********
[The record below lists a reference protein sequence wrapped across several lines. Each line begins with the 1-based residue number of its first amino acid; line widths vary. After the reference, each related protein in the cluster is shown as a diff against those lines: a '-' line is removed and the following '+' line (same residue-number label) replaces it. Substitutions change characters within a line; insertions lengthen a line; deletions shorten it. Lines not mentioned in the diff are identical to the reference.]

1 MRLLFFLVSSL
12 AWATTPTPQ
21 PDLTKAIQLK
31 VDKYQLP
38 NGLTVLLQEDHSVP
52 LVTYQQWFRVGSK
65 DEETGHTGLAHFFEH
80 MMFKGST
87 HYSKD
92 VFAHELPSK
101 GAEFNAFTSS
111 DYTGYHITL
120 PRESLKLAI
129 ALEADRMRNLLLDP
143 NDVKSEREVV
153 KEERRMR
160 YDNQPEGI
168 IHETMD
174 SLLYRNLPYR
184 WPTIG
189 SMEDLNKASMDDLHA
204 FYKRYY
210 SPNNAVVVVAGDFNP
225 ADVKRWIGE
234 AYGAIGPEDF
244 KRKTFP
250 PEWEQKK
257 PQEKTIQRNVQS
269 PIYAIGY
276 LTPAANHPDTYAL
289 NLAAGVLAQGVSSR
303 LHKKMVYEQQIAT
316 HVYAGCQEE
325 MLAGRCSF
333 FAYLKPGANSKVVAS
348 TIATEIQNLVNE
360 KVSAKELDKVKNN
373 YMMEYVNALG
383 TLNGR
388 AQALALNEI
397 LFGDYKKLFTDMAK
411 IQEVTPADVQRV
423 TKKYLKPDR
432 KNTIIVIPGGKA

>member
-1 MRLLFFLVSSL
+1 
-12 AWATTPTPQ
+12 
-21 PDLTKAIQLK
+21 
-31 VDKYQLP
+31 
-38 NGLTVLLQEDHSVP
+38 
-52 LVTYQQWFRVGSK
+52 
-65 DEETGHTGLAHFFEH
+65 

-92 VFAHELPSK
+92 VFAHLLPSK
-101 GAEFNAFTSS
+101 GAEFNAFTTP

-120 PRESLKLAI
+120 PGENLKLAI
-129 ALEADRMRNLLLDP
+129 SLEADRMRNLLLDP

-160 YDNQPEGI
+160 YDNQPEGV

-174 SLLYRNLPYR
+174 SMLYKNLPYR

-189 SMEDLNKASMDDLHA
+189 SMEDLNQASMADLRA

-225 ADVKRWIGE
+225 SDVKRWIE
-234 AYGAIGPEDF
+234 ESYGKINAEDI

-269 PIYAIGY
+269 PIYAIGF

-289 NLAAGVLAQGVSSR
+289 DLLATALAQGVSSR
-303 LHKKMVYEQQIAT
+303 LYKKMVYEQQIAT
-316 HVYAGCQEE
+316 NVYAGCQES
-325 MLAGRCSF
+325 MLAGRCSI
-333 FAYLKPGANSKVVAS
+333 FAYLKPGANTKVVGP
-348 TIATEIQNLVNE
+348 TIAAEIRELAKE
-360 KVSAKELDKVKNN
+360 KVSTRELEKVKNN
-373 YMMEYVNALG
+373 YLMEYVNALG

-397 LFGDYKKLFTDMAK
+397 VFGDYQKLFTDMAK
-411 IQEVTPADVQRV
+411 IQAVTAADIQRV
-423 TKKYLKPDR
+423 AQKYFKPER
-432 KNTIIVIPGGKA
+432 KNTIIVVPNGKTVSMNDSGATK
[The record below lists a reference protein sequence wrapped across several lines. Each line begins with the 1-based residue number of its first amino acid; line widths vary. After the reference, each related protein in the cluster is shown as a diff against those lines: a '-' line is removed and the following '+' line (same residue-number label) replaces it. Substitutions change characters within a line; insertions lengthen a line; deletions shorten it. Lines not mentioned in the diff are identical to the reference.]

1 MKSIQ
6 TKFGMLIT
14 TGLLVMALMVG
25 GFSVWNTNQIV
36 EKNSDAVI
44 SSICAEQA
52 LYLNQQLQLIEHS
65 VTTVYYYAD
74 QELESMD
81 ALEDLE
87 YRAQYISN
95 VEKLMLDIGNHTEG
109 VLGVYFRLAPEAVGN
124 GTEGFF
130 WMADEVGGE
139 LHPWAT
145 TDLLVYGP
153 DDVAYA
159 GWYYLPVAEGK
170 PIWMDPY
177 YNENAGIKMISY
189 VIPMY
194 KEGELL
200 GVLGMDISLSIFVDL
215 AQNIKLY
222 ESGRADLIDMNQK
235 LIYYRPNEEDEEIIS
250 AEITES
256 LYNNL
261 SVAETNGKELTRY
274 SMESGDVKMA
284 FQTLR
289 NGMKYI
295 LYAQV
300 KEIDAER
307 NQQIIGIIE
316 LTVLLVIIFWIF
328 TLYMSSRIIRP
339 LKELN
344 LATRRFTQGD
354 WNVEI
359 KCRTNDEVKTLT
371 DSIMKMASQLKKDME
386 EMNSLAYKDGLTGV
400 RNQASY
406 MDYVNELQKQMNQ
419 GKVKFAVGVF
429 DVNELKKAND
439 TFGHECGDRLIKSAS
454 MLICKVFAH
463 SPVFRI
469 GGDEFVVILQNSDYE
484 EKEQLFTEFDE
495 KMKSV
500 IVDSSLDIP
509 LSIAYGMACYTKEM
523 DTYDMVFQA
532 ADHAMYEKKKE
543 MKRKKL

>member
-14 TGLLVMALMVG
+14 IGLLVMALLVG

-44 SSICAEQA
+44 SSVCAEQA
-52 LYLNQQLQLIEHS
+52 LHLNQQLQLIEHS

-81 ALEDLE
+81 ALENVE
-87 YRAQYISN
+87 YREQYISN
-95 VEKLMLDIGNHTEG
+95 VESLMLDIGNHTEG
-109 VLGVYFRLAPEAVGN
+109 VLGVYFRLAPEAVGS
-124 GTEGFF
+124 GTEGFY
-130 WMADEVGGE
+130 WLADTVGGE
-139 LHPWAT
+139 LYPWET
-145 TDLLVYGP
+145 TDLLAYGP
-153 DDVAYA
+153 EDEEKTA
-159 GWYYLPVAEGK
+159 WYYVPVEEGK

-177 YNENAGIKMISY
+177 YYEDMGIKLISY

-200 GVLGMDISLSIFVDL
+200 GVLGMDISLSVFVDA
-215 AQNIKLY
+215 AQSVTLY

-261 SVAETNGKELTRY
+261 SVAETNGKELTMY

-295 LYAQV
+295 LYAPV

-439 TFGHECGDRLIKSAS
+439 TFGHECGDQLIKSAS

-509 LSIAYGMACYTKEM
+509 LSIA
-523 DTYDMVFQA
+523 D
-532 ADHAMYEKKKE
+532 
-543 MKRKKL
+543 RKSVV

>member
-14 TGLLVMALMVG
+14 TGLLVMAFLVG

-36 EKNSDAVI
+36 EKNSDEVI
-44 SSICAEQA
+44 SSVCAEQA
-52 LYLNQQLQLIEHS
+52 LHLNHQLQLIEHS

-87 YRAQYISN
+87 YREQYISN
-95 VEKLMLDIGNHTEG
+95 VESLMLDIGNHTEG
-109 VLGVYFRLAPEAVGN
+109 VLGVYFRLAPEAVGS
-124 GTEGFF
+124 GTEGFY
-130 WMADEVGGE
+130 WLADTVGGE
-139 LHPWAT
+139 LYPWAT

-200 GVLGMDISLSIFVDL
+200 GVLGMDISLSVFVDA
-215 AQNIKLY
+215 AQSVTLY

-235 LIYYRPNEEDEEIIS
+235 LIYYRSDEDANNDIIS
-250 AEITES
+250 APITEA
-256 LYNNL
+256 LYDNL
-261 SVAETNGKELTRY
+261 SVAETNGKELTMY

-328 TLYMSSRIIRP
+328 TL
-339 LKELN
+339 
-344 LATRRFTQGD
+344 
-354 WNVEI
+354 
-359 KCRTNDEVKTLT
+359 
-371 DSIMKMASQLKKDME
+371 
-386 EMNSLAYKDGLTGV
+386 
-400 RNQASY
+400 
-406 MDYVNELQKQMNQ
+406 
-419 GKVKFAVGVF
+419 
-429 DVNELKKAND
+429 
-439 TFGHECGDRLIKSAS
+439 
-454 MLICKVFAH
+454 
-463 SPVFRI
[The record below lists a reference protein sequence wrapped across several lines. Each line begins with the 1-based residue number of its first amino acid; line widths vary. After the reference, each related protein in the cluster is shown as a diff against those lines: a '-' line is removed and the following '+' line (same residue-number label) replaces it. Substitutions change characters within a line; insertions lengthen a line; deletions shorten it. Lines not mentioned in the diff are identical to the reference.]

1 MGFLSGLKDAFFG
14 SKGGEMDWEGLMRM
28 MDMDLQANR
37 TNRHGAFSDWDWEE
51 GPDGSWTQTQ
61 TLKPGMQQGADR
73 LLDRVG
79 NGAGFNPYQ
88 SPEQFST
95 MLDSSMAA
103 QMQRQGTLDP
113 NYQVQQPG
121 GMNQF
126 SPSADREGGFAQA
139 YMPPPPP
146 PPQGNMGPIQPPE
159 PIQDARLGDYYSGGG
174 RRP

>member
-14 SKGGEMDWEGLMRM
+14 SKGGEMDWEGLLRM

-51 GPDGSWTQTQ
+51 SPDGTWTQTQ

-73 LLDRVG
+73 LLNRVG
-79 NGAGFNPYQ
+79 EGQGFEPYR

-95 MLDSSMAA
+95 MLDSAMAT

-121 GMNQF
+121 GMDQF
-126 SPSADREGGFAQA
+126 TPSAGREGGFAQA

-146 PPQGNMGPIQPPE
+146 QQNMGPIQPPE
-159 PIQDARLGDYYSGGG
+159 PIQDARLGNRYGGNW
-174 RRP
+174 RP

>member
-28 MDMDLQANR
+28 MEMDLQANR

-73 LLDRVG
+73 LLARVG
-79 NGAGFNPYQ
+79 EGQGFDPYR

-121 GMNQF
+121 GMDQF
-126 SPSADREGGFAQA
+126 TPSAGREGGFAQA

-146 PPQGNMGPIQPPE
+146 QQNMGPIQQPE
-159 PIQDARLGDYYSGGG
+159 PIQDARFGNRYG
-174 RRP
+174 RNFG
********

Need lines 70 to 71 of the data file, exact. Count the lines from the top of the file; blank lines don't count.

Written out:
+160 YDNQPEGV

-174 SLLYRNLPYR